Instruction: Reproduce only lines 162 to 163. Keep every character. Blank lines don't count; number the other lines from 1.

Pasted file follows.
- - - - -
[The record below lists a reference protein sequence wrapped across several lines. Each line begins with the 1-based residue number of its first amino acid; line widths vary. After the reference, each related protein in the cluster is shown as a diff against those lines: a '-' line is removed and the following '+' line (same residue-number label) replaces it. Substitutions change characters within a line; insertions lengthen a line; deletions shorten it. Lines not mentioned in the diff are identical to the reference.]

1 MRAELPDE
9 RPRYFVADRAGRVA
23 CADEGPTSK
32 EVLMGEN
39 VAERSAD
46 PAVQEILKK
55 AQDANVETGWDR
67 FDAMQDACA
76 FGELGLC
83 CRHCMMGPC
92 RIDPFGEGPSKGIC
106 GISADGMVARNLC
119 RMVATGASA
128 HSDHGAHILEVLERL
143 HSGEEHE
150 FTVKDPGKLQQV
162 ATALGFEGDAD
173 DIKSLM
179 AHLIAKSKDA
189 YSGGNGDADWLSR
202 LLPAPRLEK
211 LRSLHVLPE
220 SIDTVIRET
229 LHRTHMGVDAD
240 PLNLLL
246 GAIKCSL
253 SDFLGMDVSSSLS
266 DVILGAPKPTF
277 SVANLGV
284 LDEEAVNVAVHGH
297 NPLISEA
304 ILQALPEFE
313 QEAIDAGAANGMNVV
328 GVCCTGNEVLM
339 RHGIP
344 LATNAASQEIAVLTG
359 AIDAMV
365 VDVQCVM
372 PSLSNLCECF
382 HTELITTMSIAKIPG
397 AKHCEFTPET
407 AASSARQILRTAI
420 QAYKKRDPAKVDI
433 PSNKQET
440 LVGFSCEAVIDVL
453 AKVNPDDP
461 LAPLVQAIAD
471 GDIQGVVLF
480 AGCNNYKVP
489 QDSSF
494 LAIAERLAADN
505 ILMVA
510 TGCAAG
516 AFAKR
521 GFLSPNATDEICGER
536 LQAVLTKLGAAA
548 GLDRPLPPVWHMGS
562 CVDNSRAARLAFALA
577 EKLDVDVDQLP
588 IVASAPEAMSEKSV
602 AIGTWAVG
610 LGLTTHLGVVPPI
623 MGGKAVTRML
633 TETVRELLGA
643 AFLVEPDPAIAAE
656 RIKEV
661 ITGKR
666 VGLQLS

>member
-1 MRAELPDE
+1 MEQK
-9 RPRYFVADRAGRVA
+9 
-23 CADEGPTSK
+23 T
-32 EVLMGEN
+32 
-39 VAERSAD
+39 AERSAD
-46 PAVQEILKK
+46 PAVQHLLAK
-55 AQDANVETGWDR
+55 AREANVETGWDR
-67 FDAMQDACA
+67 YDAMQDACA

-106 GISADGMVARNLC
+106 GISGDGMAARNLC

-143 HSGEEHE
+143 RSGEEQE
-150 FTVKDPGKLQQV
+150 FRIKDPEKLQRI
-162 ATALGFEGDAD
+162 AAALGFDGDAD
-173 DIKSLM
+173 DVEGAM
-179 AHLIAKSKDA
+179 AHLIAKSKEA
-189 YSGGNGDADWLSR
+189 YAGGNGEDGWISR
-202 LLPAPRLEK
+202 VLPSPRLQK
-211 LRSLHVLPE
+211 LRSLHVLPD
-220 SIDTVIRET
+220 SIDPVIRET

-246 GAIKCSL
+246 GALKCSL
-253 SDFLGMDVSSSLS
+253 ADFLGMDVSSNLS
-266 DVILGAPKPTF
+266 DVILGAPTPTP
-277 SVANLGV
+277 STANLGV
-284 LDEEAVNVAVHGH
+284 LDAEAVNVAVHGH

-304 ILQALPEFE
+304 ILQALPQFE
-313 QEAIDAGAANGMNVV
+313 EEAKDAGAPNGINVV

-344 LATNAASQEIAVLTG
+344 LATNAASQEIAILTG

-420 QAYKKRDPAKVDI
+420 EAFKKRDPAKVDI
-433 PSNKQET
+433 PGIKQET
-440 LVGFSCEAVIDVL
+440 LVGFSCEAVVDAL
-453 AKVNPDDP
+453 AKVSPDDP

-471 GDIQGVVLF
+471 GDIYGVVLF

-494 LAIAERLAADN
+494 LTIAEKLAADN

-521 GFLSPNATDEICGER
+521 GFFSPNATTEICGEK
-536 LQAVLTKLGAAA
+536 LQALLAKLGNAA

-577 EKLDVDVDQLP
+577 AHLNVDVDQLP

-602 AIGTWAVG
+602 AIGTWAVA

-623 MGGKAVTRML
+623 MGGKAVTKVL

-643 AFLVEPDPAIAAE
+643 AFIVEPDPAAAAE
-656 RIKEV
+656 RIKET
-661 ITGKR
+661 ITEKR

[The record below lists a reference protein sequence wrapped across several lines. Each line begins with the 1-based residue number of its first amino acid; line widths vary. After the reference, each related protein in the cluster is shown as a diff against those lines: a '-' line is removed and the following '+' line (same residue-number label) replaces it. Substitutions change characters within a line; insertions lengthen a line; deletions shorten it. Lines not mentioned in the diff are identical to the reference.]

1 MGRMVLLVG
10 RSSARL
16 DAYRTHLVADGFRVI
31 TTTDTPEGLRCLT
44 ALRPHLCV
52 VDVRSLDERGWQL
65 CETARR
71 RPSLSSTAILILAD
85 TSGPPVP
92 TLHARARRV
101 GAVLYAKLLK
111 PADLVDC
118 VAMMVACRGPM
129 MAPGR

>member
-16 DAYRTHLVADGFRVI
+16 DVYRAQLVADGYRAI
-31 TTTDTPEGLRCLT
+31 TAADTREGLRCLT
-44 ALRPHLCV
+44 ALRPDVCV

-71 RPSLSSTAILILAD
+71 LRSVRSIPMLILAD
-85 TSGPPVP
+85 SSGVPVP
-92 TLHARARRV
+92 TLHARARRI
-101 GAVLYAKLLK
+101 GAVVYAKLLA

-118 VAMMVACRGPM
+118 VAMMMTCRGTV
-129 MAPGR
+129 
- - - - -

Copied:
101 GAVLYAKLLK
111 PADLVDC